Once finished with the scenery we drove down to Cape Royal which is a little more east but the peninsula reached further into the canyon.

                Since we wanted to be at Zion Park early we headed to Zion for a place to stay.  The hotel was in Mt. Caramel Junction, about 20 miles from the park.  While eating dinner the waitress told us the park was a drive through park and that after 6:00PM you could drive through it for free.  We quickly darted out the door and headed for the park.

                The park was beautiful with high rock walls and many colors.  There was also a ten mile tunnel.  The road literally ran next to the walls of the canyon.  If anyone is in the area this park is a must see.  Other than the size, Zion is a much better sightseeing event than Grand Canyon.  By the time we headed back the sky was already dark.  The moon was full and looked huge in the sky.

                Back in the hotel we found out that the computer didn’t operate anymore.  This meant we had to get it fixed or I would have to write my notes out by hand.  We planned on getting it fixed when we get to Salt Lake City .


July 1, 2007

                We got up fairly early again.  Ate breakfast at the hotel and left by 7:00AM.  Our first destination for the day was Bryce Canyon .

                On our way to Bryce we had to drive through Red Rock.  Red Rock is a small section of canyon like rock which is very red (one of the Southwest’s standard colors).  Since the mountains were so pretty, we stopped at the first turn out for some pictures.

                Since the temperature was only 58degF we decided to walk one of the trails which led half way up the mountain.  Dad was in his sandals but was comfortable enough walking up the trail.  The thin air (and maybe us being out of shape) made progress pretty slow.  Then he had an epiphany, “let’s go up that trail”.  Well, it wasn’t part of the trail and it did look steep.  I was a little leery since I was carrying my camcorder and knew we would end up on all fours at some point in order to make the climb.  But, being manly I agreed, maybe not the best choice in the long run.  The first chore was climb up a five foot rise with only a couple of boulders and two dead roots to hold on to.  Little did I know it was going to get tougher.  Once above the rice it very tough to ascend because the rocks were loose, the ones on the floor of the path.  I had Dad go ahead so that I didn’t have to worry about the rocks sliding down my way.  We took turns ascending.  At the last 20 feet Dad chose to go right and I decided the path looked better on the left.  He got stuck half way up his path due the loose rock and steepness but I made it to the top.  Dad slipped a little and realized that he couldn’t go further so he started back down.  As he started down it became obvious that the trip down was going to be much harder.  He practically slid down to the first big rock.  Then I had the daunting task of descending.  On the way down I had to be careful to not use my hand with the camera for balancing.  I used a large rock for sure footing and it gave away.  As I was slipping I rode the rock like a surf board and grabbed a bigger rock to stop myself.  In the process I cut my leg and scraped my forearm, elbow and right hand.  I was OK though.  My real fear during the slide was what was going to happen to Dad if the rock kept sliding, it was several hundred pounds and there really wasn’t a place for Dad to dive out of the way without tumbling down the path.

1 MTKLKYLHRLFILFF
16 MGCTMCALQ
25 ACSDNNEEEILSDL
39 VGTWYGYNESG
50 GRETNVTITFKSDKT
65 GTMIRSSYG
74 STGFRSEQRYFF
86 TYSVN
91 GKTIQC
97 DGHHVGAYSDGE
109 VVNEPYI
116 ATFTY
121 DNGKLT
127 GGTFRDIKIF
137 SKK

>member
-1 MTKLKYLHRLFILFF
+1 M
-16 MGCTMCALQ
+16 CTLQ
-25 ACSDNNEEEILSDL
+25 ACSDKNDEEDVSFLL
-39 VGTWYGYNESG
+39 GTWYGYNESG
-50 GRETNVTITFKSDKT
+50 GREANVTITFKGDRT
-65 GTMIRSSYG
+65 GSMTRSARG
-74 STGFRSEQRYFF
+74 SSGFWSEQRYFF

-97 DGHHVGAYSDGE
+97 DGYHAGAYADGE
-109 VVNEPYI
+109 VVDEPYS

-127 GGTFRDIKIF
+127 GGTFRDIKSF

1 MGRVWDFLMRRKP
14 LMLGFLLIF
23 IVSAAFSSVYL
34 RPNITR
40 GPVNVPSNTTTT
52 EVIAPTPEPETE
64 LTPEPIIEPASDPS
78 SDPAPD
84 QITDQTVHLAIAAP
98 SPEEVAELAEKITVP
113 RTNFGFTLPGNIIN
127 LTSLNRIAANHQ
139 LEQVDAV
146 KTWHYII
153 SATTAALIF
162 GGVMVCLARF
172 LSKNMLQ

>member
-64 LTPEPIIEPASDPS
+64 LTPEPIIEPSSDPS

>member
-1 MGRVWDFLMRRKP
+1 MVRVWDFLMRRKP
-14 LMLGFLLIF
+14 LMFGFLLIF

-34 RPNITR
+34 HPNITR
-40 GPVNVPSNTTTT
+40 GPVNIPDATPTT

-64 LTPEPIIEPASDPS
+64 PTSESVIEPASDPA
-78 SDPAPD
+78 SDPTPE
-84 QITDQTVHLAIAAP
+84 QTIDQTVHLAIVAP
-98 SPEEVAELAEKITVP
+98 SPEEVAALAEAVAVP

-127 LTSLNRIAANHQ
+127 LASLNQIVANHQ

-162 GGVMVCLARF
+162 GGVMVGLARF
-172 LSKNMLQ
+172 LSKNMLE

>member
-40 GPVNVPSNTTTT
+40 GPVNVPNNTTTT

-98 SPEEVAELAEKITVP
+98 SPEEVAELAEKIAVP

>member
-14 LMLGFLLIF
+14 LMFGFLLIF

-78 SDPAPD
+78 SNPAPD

It was Dad’s turn again to make the descent.  As he started sliding down he used a root to catch and brace himself.  In the process he ripped a hole in the seat of his jeans.  I haven’t laughed that hard in a long time.  Turns out they were brand new pants he bought for the trip.  The rest of the way down was uneventful, luckily.  By the time we made it back to the car the temperature had gone up to 91degF.

                On to Bryce Canyon we drove.  This canyon has a slightly different look than the ones we’ve seen so far.  Driving this canyon is definitely the way to go.

                The first stop was the deepest that you could drive to, Rainbow Point.  We walked the one mile trail.  I could tell that Dad’s leg started to hurt him.  The views were spectacular.  Many of the pine trees along the path were dead from bugs and “Witches’ Nest” which was a virus. 

                On the way out of the canyon we stopped a few times to get a different perspective of the canyon.  As we left the park we ate lunch at the entrance diner.

                The next stop is Salt Lake City.  The drive up there was pretty boring.  The landscape was dry, rocky and there weren’t many green things growing.  I now understand why Utah is sparsely populated.

                Once in town we quickly found a Motel 6, not the best end of town but it was close to the town center.  We rested a little and then decided to go out and get an ice cream.  We drove around downtown a little and decided to head back for some sleep.


July 2, 2007

                First thing on the agenda for the day was to drop off the computer for repair.  No one was answering their phone so we went to breakfast instead.  After breakfast I finally got a hold of someone who could look at the computer.

                We drove out to the Bonneville Salt Flats.  The drive out was through two basins.  The first basin was just fields of weeds and the second basin was a flat salt covered basin.  Once at the flats we drove the car onto the track.  I collected some salt for the girls.  As we were leaving the Flats we decided to drive up an unmarked road leading up one of the adjacent mountains.  Here we saw some Prong Horns, Dad was real excited.

                The truck back to Salt Lake City was boring.  We reached the motel and rested for an hour before continuing on.

                After the short rest we drove to Antelope Island which is on/in Salt Lake.  On the island we saw buffalo, fox, grouse and antelope.  The island is worth seeing.  The smell of rotten eggs dominated the air on the by way leading to the island to the main land.